The Review/Short Read/
Yours to Discover
We profile 10 international auteurs who got their start in TIFF’s Discovery programme, including Christopher Nolan, Steve McQueen, and Ingrid Veninger
Whether it happens at a giant film festival, or during a lazy afternoon scrolling through Netflix, there’s truly nothing as sublime as making a discovery. You finish a film that unexpectedly moved you, thanks to a radical directorial vision or a mesmerizing actor, aching to tell the first person you see about this amazing movie.
For decades, TIFF’s Discovery programme has been a staple and gem of the Festival. Focused on the first or second features by new filmmakers, the series has introduced curious audiences to some of the world’s most brilliant artists. There’s a whopping 45 titles in TIFF 17’s Discovery programme, which include new works by some amazing Canadians, in genres such as thriller(A Worthy Companion), political satire (Black Cop), and coming-of-age dramedy (Mary Goes Round). They trot the globe from Lithuania (the deliriously deadpan Miracle, the first film from the country to play the Festival in 15 years), to idyllic rural Chile (Princesita). One of them – Waru, from New Zealand – boasts eight Maori female directors. Whatever one chooses to see from this eclectic programme, it won’t look or feel like anything you’ve seen before.
Discovery fits the ethos and spirit of a festival that for more than 40 years has brought attention to master filmmakers. Many of the most revered directors on the planet (including a few that will be present in Toronto over the next week-and-a-half) can claim TIFF as a launching pad for their journey into the cultural stratosphere. Here are 10 who all made their groundbreaking debuts at TIFF.
Before his wartime 70mm opus Dunkirk shakes and stuns TIFF '17 audiences in IMAX at the Cinesphere on Sept. 10, take a moment to remember that Christopher Nolan’s feature debut, Following, was filmed on 16mm black-and-white film stock. More than a year before opening in Nolan’s native UK, Following made its world premiere in the Discovery series in 1998. Ever since, his ingenious, thrilling dramas – from the disorienting mystery Memento (also a TIFF selection) to 2008’s The Dark Knight, arguably the apotheosis of comic-book blockbuster cinema – have solidified Nolan’s status as one of the medium’s most innovative storytellers with a nine-figure budget. Next up: his first Oscar nomination for director, perhaps?
Director David Gordon Green.
David Gordon Green
Everyone has a different entry point into the work of David Gordon Green. Some eased into his humanist indie dramas like All the Real Girls. Others found kinship in his goofy comedies, such as Pineapple Express. A few lucky folks may get their first taste of Green’s filmmaking at TIFF this week with the world premiere of Stronger, starring festival favourites Jake Gyllenhaal and Tatiana Maslany, about a survivor of the 2013 Boston Marathon bombing. For an even luckier few, their first interaction with Green was his 2000 drama George Washington (premiering in TIFF’s Discovery programme!), which trained its eye on a collection of (mostly Black) youths in rural North Carolina. One of that film’s biggest fans? Moonlight's director Barry Jenkins, who revealed during his trip into the Criterion Collection closet that a scene from George Washington directly inspired one from his début (another TIFF Discovery pick), Medicine for Melancholy.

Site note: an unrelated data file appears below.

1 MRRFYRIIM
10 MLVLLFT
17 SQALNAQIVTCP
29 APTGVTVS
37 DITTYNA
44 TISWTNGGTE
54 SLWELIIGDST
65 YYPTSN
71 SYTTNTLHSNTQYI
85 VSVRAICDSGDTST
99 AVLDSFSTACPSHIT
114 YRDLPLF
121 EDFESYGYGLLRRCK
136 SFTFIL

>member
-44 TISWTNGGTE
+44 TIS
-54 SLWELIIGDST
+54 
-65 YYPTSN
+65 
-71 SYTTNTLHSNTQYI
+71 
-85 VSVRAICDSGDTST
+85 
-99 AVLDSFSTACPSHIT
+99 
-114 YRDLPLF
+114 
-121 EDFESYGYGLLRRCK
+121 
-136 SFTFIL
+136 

The New Brunswick native is one of the most fascinating independent filmmakers working in Canada (as well as on planet earth) today. Côté’s harsh and humane character-studies have brought him love at festivals from around the world. Vic + Flo Saw a Bear won the Silver Bear in Venice, while Curling and Elle veut le chaos took home directing prizes at Locarno. But the former film critic began this ascent with his feature début, Les états Nordiques, which found a home in TIFF’s 2005 Discovery programme. His newest project, the experimental and formally rich documentary Ta peau si lisse (A Skin so Soft), premieres in this year’s Wavelengths programme and has already received rapturous reviews.
Speaking of independent filmmakers working in Canada, Toronto auteur Ingrid Veninger proves that one can make absorbing, richly nuanced dramas with mere thousands of dollars. You aren’t named “The DIY queen of Canadian filmmaking” by the Globe and Mail unless you’re both an astute storyteller and a crafty financier. (It also helps when your children are terrific actors who can help anchor those stories.) Veninger first found a home at TIFF when she co-wrote Nurse.Fighter.Boy (2008), and later returned with her Discovery titles Modra (2010) and (I am a good person/I am a bad person) (2011), itself a film about Veninger touring film festivals with her daughter, actor Hallie Switzer.) Veninger and Switzer collaborate once again on her TIFF ‘17 title Porcupine Lake, a cottage country-set drama about a friendship between two pubescent girls. This time it’s in the Contemporary World Cinema category.